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Myths of Feeding Challenges

There are many myths associated with feeding challenges that have been passed through word of mouth or rumors. Let’s debunk them! In doing so, we’ll re-correct our thinking in order to spread awareness and ultimately support your child during mealtimes. Proper nutrition is an important factor for growth and development!




MYTH #1 = Eating is the body’s #1 priority. 

Contrary to popular belief, breathing is the most important bodily function! Without proper oxygenation, eating can become challenging. With each swallow, we shut our airway off, in turn, decreasing our oxygen. 


Breathing is significantly impacted by postural stability. If a child isn’t positioned correctly for feeding when they’re a baby or a toddler, they may not be utilizing the proper eating muscles. Instead, most of their energy is focused on keeping the body upright and not the mechanics of chewing and swallowing food.

Truth = Breathing is the body’s #1 priority.


Check out the video below explaining the ideal posture set up for when your child is eating.





MYTH #2 = Eating is instinctive.

Eating is only instinctive for the first month of life due to reflexes. Think of a newborn and their ability to suck-swallow-breath. Soon after, earing is a learned motor behavior, meaning it is something we need to teach our children. 


If your child has encountered feeding challenges at birth, they may continue to use these compensatory strategies as they grow older since it is uncomfortable. These learned habits, unless corrected, continue to affect feeding in the long term. Learned behaviors that need to be addressed include, but are not limited to chewing patterns, tongue placement, mouth/hand coordination and movements to manage foods.

Truth = After the first month of life, eating is a learned behavior. 



MYTH #3 = Eating is easy & only requires 2 steps: 1) sit down 2) eat

Eating is an extremely complex activity, especially for young children who are just learning how. It is the only human task requiring every organ system, 26 muscles in coordination, 6 cranial nerves in swallowing, and all 8 of our sensory systems! Furthermore, a developing child typically encounters 25 steps of learning while a child with feeding difficulties might need to overcome 32 steps or more.

Truth = Eating is a complex activity!



MYTH #4 = Children only need to eat 3 times per day.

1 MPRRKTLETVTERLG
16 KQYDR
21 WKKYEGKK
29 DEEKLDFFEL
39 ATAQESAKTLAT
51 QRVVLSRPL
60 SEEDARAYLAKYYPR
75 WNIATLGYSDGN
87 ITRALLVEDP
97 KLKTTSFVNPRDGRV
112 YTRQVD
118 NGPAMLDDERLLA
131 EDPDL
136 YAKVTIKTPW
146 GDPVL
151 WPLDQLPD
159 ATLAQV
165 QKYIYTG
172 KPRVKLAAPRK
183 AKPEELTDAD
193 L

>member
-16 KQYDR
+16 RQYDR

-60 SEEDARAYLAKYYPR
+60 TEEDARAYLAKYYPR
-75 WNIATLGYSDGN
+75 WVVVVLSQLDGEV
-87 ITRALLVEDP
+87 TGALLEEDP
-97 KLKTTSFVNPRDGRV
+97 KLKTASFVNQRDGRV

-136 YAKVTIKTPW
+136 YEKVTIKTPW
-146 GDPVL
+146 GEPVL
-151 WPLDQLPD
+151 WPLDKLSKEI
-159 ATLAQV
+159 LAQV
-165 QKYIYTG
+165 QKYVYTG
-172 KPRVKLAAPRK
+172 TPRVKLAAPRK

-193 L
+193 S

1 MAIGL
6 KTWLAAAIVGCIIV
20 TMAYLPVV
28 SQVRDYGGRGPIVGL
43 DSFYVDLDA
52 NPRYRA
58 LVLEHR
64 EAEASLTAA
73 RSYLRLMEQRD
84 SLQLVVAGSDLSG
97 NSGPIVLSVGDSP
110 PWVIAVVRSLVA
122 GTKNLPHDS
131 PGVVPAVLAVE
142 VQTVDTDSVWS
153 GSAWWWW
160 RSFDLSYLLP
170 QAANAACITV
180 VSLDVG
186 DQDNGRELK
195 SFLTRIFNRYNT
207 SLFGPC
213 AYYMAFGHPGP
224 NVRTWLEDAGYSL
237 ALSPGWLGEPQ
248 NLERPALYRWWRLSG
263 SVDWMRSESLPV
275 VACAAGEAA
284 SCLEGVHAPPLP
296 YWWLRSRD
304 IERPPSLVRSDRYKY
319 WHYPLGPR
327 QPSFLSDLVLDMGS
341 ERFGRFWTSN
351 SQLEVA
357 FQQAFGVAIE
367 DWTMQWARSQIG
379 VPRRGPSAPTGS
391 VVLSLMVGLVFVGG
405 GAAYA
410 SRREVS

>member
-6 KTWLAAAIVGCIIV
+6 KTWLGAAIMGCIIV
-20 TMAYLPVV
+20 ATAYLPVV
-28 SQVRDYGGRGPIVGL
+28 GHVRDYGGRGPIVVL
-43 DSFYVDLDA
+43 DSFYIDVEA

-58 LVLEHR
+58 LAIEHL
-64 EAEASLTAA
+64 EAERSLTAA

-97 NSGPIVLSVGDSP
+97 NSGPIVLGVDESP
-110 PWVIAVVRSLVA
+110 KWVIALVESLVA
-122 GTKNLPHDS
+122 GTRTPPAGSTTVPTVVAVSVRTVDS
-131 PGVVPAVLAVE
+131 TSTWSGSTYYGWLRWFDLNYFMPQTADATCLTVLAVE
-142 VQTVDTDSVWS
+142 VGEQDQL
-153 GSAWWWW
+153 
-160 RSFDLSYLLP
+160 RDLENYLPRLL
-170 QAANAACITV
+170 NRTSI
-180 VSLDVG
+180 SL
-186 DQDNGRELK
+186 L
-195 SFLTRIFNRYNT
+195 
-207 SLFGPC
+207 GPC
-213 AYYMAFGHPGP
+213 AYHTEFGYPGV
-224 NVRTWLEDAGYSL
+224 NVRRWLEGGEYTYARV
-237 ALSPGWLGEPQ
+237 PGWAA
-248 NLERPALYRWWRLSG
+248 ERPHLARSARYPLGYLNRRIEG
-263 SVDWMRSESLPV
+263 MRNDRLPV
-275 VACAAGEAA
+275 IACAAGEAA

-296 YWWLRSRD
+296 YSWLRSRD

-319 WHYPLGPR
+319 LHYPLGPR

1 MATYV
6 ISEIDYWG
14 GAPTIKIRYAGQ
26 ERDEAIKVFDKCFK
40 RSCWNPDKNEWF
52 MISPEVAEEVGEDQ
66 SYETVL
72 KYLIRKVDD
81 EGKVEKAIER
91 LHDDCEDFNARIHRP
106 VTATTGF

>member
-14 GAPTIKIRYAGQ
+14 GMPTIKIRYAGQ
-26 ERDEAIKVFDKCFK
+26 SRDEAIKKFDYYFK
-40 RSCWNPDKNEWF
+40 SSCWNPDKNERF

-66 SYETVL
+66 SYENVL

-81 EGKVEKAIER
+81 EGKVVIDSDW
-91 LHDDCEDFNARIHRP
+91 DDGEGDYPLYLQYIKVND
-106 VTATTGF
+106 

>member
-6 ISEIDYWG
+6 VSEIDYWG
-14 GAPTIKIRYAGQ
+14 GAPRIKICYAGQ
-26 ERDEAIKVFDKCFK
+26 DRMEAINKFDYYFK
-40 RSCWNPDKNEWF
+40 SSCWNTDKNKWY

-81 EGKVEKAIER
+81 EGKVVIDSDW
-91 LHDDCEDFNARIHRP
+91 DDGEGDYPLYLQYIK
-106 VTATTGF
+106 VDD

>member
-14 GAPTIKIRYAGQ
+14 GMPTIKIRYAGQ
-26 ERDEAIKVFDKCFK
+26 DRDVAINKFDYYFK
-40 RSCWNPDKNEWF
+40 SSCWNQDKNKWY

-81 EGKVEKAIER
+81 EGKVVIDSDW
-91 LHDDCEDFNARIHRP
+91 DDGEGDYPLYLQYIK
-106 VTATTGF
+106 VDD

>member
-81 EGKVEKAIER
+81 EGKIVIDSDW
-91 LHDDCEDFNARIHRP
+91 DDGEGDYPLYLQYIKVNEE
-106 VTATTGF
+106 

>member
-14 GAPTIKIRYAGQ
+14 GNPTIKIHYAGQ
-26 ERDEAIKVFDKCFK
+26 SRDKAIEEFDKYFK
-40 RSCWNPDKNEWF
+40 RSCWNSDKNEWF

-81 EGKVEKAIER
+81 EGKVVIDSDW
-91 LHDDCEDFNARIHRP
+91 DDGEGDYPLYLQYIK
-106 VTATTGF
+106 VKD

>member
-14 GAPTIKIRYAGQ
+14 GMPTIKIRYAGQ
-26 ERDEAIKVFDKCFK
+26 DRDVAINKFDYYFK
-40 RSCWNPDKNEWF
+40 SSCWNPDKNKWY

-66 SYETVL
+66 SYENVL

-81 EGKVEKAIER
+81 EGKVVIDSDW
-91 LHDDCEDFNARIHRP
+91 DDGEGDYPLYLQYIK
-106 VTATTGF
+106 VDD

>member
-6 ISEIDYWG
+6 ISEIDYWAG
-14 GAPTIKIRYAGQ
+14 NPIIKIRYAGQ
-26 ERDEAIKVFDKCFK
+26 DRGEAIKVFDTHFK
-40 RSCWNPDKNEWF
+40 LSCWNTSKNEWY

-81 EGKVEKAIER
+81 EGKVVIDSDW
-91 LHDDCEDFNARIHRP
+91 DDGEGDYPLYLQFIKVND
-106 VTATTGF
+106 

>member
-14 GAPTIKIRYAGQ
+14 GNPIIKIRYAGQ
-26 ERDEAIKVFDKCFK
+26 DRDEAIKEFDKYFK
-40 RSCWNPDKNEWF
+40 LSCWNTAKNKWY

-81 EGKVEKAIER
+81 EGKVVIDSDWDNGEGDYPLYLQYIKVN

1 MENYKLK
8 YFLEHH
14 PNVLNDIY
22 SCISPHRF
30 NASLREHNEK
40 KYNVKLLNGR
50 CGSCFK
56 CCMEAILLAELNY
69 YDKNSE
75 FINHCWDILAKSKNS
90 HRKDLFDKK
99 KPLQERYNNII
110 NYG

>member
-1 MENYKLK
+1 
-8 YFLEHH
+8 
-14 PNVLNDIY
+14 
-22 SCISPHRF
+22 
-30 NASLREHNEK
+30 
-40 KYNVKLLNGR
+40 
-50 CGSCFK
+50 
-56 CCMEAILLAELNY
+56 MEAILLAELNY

If a child were to only eat 3 times per day, they would need to digest adult-sized meals to meet their daily calorie requirements. Given their small stomachs and shorter attention spans, most children require 5-6 smaller and meals throughout the day in order to consume enough calories for proper growth and development.

Truth = Most children need to eat 5-6 times per day.



MYTH #5 = Certain foods are to be eaten at certain times of the day. “Breakfast” foods are only to be served during breakfast.

Food is just food. It is not breakfast food, or lunch food, or dinner food, or snack food, or junk food. We should be aware of how labeling food affects our child’s reception to it. Instead of putting food in a time of day category, focus on grouping it in nutritional value. Food is either a protein, a carbohydrate, a fruit, or a vegetable.


While some foods do have more nutritional value than others, labeling them as “good” or “bad” or “only to be eaten at X  meal” is not helpful in teaching children to have a healthy relationship with food. If a child eats chicken and peas best at breakfast, that’s okay! 


So-called “junk”  foods can also actually play a huge role in a child’s journey when feeding difficulties are present. They act as stepping stones in exposing children to a wide variety of textures, colors, and consistencies often found in food labeled as “healthy”. These “junk” foods are typically easy to manage from an oral-motor standpoint, and have a large sensory appeal.

Truth = Food is food. Any food can be enjoyed at any time of the day. 



CONCLUSION: 

The first step to achieving change is recognizing where the problems are embedded. But when a common misconception is circulated as a fact, it can be challenging to improve your child’s progress at mealtimes. With these FACTS about potential feeding challenges, you can begin to shift your thinking for improved feeding scenarios! 


Harnessing a greater understanding of the facts of feeding within the mechanics, vocabulary, anatomy, and thought process behind the strategies can help make mealtimes easier. With knowledge, we can adjust this most crucial activity to meet the needs of your child.


Remember, each small adjustment is a step closer to healthy eating adventures!


 

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